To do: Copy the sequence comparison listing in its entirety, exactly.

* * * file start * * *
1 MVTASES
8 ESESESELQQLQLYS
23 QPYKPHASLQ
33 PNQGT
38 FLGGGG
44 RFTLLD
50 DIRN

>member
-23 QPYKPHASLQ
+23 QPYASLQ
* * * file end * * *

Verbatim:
1 MVTASES
8 ESESESELQQLQLYS
23 QPYKPHASLQ
33 PNQGT
38 FLGGGG
44 RFTLLD
50 DIRN

>member
-23 QPYKPHASLQ
+23 QPYASLQ